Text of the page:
Administrative tribunals can sub-delegate authority, says Federal Court

  • April 27, 2018
  • Christopher Wirth and Alex Smith

In Best v Canada (Attorney General), 2017 FC 1145, the Federal Court held that an administrative body, the Canadian Judicial Council, was entitled to sub-delegate to its executive director the authority to summarily dismiss complaints through an early screening process, and that its decision to summarily dismiss a complaint was reasonable.


A corporation controlled by the applicant sued 62 defendants in the Ontario Superior Court of Justice. Its action was stayed and several defendants obtained costs orders against the applicant personally, which he failed to pay. In 2010 Justice Shaughnessy found the applicant to be in civil contempt and issued a warrant for his arrest and imprisonment. The 2010 warrant was stayed until 2013, when Justice Shaughnessy lifted the stay and ordered the applicant to be incarcerated. The applicant alleged that Justice Shaughnessy changed the original 2010 warrant by adding “no remission,” thus increasing the length of his sentence, and made a complaint concerning Justice Shaughnessy’s conduct to the CJC. The executive director of the CJC dismissed the complaint in an early screening process. The applicant then sought to judicially review the executive director’s decision to the Federal Court, arguing that the early screening of complaints was unconstitutional and an unlawful delegation of the CJC’s authority.

The decision

The Federal Court rejected this argument and upheld the executive director’s decision. The court noted that s. 63(2) of the Judges Act provides that the CJC may investigate complaints, meaning that it is not always obligated to do so. The CJC is not a court or an adjudicative tribunal tasked with adjudicating complainants’ rights. Even though judges sit as members of the CJC, they are doing so as members of an administrative tribunal and not in their judicial capacity. For this reason, it did not matter that the executive director who conducted the early screening and dismissed the applicant’s complaint was not a judge.

The CJC’s Procedures for the Review of Complaints or Allegations About Federally Appointed Judges allows for early screening of complaints and was not an unlawful delegation of authority. While administrative bodies that have been delegated discretionary power should generally exercise that power personally, the law is “generally permissive of sub-delegation of administrative functions, as opposed to a delegation of legislative, judicial or quasi-judicial functions.” The early screening of complaints is an administrative function because it does not decide any legal rights, duties, or responsibilities. Furthermore, the sub-delegation of administrative functions arises out of the necessity to assist administrative tribunals in fulfilling their statutory duties and purposes. The court therefore found that the CJC was permitted to sub-delegate the early screening of complaints to its executive director.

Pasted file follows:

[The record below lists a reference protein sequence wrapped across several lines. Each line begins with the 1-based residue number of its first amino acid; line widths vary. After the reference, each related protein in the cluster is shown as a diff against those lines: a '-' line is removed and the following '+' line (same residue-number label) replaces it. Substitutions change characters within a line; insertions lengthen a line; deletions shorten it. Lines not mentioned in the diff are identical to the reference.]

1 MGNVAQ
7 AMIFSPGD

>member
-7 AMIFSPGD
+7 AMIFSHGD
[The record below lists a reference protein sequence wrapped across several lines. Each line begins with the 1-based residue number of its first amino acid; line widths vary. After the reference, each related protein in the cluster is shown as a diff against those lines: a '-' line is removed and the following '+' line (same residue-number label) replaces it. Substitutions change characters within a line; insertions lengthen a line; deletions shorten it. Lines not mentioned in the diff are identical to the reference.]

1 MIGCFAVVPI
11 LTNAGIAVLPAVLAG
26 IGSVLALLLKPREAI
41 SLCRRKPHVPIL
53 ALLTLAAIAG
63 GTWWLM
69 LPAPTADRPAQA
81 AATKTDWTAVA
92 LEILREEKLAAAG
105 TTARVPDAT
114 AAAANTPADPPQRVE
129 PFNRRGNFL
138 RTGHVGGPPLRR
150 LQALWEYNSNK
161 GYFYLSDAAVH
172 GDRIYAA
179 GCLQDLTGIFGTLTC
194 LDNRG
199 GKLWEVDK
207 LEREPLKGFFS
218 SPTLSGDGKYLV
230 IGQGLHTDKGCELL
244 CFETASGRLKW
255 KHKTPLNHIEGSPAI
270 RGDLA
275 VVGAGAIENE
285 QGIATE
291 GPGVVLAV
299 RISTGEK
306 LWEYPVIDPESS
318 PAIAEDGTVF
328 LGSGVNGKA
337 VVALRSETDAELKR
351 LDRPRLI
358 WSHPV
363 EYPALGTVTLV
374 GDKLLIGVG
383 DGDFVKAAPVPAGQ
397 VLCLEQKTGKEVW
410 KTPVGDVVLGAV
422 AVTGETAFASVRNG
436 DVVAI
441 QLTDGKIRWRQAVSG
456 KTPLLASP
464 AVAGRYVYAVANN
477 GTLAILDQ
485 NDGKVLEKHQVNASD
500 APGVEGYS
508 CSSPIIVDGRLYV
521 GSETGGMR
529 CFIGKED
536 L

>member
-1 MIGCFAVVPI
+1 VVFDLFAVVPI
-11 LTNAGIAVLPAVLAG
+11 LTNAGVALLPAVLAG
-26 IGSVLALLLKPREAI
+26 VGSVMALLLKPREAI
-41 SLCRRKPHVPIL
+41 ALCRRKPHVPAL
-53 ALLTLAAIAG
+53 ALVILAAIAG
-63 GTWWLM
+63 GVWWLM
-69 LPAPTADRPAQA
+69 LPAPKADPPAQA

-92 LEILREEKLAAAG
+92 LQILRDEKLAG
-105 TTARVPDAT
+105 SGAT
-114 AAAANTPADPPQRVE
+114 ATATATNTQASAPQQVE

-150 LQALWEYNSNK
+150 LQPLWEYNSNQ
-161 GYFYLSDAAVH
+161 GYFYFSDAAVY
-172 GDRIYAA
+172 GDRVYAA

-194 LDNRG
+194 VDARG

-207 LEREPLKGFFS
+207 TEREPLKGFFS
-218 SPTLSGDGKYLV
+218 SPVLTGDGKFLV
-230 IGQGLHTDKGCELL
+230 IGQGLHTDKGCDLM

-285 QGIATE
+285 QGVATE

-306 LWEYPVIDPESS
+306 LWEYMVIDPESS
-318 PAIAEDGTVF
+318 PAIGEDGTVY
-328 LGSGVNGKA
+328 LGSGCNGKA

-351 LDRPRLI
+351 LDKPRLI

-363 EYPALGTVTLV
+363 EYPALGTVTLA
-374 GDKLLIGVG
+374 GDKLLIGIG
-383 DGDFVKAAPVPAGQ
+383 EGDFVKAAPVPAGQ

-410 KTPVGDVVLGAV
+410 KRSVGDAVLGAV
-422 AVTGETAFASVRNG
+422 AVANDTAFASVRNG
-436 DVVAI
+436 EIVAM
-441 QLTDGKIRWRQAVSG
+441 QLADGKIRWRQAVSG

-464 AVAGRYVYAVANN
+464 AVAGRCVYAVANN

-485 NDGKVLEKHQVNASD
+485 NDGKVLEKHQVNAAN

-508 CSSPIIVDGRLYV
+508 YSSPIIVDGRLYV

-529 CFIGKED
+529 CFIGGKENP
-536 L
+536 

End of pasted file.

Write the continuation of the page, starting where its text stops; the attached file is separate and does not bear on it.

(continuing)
The court then found that the executive director’s dismissal of the applicant’s complaint was reasonable. While a judge’s conduct in the course of judicial decision-making can constitute judicial misconduct, this will typically only occur where there is a substantiated allegation that the decision was tainted by an improper motive or bad faith. In this case, the evidence did not support any such finding.

The court noted that it is open for a judge to amend a previously issued warrant for contempt. The 2010 warrant was silent on the issue of remission, so the 2013 warrant and its added specification of “no remission” could be interpreted in different ways. On the one hand, it could be simply putting into words Justice Shaughnessy’s original intentions when he issued the 2010 warrant. It could also be seen as an amendment to the 2010 warrant that effectively increased the applicant’s sentence without fair notice. Even if that were the case however, the proper remedy was to appeal, not to submit a complaint to the CJC. In this case the Ontario Court of Appeal had already dismissed the applicant’s appeal, and leave to appeal to the Supreme Court of Canada had also been denied.

As a result, the court dismissed the applicant’s application for judicial review, finding that the executive director of the CJC was entitled to dismiss the applicant’s complaint and his decision to do so in this case was reasonable.

Christopher Wirth is a partner and Alex Smith is an articling student with Keel Cottrelle LLP